Over the years, I have changed my opinion regarding special advisers. With an established civil service that is, at times, hostile to Government policy, I have come to the conclusion that we need more SpAds, not fewer, to ensure that manifesto commitments are delivered. 

I found this book both informative and entertaining. I am normally sent books to review, but in this instance I contacted Peter Cardwell (whom I have got to know over the last year or so) because I had heard so many good things about it. I am pleased that I did. 


Peter Cardwell served as a Special Adviser in the UK Government for three and a half years. He worked for Secretaries of State in four departments: the Northern Ireland Office; the Home Office; the Ministry of Housing, Communities and Local Government; and the Ministry of Justice. 

After being educated in Northern Ireland, he studied at St Hugh’s College, Oxford, before winning a Fulbright Scholarship to the Columbia School of Journalism, New York.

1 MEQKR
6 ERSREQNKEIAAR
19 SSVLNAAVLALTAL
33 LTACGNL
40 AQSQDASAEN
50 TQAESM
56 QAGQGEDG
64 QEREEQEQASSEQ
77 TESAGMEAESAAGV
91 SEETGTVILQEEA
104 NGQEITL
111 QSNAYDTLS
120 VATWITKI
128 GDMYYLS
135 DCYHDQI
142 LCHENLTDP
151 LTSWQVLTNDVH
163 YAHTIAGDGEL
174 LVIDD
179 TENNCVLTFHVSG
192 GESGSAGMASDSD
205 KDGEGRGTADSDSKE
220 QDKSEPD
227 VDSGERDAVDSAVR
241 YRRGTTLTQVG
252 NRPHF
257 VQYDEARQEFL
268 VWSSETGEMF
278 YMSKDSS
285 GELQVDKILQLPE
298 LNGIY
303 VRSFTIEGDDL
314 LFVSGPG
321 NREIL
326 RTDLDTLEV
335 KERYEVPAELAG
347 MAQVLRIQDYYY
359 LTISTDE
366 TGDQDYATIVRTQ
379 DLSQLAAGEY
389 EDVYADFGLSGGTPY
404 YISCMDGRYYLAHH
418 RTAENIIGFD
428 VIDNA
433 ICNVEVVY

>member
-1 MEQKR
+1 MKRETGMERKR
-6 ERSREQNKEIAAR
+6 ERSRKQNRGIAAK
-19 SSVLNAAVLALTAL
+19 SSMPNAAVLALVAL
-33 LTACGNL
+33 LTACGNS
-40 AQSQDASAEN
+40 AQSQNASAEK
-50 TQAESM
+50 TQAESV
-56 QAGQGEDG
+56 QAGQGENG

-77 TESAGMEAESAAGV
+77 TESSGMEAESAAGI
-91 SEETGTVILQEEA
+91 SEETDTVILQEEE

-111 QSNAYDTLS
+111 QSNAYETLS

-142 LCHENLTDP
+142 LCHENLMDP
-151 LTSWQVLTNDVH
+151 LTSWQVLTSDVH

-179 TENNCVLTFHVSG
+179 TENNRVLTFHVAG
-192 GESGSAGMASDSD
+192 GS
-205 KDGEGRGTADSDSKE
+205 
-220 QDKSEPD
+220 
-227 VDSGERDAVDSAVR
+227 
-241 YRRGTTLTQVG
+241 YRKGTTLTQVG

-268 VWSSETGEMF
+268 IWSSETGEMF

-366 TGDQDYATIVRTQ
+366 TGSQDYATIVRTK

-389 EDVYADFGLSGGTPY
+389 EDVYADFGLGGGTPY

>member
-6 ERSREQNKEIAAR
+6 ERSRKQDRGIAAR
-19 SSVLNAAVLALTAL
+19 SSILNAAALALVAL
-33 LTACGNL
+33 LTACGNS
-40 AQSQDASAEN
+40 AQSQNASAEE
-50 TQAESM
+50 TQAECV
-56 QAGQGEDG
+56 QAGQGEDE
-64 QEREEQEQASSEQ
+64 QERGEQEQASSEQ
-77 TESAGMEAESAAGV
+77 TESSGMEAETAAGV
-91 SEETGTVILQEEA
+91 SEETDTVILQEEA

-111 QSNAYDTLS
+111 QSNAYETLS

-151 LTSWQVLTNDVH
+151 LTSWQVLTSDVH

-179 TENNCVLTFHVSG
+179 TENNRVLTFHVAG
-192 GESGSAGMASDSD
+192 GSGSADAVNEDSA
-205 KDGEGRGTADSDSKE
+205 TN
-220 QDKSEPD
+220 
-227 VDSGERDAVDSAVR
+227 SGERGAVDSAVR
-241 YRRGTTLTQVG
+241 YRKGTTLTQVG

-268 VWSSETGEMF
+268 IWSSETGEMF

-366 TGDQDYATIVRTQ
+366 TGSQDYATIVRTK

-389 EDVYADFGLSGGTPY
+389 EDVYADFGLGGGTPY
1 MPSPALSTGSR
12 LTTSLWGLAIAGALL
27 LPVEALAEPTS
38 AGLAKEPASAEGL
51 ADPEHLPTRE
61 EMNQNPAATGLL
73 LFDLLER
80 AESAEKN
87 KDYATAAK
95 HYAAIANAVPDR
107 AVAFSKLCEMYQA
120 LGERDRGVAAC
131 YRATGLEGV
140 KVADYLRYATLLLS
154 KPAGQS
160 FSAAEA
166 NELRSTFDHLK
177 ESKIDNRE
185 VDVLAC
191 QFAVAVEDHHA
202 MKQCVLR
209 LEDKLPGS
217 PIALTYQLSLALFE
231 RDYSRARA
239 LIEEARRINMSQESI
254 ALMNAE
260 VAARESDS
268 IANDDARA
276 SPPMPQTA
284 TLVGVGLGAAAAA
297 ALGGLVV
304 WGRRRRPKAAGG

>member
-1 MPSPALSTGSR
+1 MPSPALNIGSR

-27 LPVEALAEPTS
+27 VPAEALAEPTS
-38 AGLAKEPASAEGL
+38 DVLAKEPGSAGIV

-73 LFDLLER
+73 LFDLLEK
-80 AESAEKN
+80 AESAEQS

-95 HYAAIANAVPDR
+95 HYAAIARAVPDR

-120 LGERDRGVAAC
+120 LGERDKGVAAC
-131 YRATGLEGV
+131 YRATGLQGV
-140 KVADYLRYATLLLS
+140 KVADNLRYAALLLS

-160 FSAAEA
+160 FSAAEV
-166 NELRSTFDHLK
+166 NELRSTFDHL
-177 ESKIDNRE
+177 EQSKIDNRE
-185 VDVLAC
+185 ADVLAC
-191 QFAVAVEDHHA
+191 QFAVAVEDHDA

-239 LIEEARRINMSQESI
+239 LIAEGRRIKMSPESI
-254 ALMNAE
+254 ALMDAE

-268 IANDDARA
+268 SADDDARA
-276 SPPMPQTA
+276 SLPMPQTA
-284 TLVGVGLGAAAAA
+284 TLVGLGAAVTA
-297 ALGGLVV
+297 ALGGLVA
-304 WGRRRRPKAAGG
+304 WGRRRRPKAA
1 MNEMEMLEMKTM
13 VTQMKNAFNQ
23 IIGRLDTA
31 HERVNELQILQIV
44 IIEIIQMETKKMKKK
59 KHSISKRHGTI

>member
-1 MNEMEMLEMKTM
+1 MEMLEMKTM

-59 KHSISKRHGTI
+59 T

Before politics, he was a broadcast journalist for ten years, working for the BBC in London, Washington DC, New York and Belfast, as well as for Sky News, Channel 5 News, UTV, and ITV’s Good Morning Britain. He was appointed Political Editor of TalkRadio in 2021 and is a frequent political commentator for the UK and international broadcast and print media. He also works as a consultant and non-executive director of a major company. 

In his spare time, he volunteers as chairman of a trust for student journalists, mentors a teenager in the care system and spends time with his rescue cat, Jack. He lives in London and Richhill, Co Armagh. 

The Secret Life of Special Advisers can be purchased here, or alternatively, type ‘The Secret Life of Special Advisers Peter Cardwell’ into a search engine and you will find a link to buy it. 

Print length: 304 pages. The updated paperback edition is currently priced at £9.72 on Amazon - £10.99 elsewhere. 


Continue Reading

Read More